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Chapter 5. VACATION (continued)
'What is this strap for?' asked Ted, who was busily examining the Indian saddle, the single rein and snaffle, with lariat, and round the neck the leather band he spoke of.
'We hold on to that when we lie along the horse's flank farthest from the enemy, and fire under the neck as we gallop round and round. I'll show you.' And springing into the saddle, Dan was off down the steps, tearing over the lawn at a great pace, sometimes on Octoo's back, sometimes half hidden as he hung by stirrup and strap, and sometimes off altogether, running beside her as she loped along, enjoying the fun immensely; while Don raced after, in a canine rapture at being free again and with his mates.
It was a fine sight--the three wild things at play, so full of vigour, grace, and freedom, that for the moment the smooth lawn seemed a prairie; and the spectators felt as if this glimpse of another life made their own seem rather tame and colourless.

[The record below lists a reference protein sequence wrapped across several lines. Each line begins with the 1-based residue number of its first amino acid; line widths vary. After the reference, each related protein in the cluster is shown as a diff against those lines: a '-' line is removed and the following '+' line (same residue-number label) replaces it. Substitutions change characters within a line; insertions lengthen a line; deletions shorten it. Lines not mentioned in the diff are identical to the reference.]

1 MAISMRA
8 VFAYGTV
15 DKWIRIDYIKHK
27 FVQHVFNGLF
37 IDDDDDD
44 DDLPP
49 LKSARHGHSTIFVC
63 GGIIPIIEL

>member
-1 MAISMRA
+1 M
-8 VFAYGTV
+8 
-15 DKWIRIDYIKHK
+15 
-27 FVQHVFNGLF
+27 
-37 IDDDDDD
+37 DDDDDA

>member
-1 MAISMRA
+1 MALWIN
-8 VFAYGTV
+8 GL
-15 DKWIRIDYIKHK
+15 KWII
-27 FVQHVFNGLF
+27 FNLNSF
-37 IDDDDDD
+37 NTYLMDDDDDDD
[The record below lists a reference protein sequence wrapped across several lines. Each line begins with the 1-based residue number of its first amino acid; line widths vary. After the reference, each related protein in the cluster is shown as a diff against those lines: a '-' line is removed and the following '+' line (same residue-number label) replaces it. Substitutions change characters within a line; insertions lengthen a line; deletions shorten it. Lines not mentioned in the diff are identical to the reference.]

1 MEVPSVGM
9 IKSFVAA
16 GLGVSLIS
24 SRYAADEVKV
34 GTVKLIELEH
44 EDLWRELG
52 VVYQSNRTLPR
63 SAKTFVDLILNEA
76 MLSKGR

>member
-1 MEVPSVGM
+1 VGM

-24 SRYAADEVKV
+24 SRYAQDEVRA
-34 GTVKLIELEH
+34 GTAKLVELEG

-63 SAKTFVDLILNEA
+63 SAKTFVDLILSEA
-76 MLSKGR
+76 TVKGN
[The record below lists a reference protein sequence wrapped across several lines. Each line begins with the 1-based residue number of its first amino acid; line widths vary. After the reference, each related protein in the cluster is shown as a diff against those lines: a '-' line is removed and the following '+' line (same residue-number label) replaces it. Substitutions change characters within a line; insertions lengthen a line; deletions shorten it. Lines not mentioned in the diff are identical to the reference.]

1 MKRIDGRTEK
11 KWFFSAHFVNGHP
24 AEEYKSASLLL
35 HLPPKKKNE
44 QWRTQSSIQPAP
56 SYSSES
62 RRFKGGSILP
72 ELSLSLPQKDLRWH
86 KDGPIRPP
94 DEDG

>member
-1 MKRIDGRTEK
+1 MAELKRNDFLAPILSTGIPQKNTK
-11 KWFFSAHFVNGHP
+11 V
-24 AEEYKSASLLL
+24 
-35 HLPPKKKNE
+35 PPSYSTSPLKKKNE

'This is better than a circus!' cried Mrs Jo, wishing she were a girl again, that she might take a gallop on this chained lightning of a horse. 'I foresee that Nan will have her hands full setting bones, for Ted will break every one of his trying to rival Dan.'
'A few falls will not harm, and this new care and pleasure will be good for him in all ways. But I fear Dan will never follow a plough after riding a Pegasus like that,' answered Mr Bhaer, as the black mare leaped the gate and came flying up the avenue, to stop at a word and stand quivering with excitement, while Dan swung himself off and looked up for applause.
He received plenty of it, and seemed more pleased for his pet's sake than for his own. Ted clamoured for a lesson at once, and was soon at ease in the queer saddle, finding Octoo gentle as a lamb, as he trotted away to show off at college. Bess came hastening down the hill, having seen the race from afar; and all collected on the piazza while Dan 'yanked' the cover off the big box the express had 'dumped' before the door--to borrow his own words.
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